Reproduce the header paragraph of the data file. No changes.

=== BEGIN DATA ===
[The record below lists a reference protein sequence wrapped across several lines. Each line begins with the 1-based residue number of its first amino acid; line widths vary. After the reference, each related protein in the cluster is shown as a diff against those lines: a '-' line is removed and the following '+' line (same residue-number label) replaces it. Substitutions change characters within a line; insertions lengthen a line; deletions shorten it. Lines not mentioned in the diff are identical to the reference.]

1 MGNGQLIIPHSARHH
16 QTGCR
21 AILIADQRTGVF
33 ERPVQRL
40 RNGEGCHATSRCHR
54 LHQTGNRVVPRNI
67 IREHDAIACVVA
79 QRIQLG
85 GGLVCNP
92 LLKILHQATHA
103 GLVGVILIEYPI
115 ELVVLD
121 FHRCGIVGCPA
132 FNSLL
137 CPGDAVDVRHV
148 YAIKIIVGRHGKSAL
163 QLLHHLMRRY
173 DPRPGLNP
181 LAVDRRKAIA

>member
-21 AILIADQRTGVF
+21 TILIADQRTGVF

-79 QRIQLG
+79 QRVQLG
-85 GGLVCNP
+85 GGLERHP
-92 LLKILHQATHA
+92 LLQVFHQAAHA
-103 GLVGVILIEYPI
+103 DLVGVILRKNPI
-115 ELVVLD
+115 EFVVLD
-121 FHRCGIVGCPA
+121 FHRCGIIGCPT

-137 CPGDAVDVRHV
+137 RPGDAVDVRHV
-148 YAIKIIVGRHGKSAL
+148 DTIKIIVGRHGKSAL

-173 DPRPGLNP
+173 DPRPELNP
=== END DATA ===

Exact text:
[The record below lists a reference protein sequence wrapped across several lines. Each line begins with the 1-based residue number of its first amino acid; line widths vary. After the reference, each related protein in the cluster is shown as a diff against those lines: a '-' line is removed and the following '+' line (same residue-number label) replaces it. Substitutions change characters within a line; insertions lengthen a line; deletions shorten it. Lines not mentioned in the diff are identical to the reference.]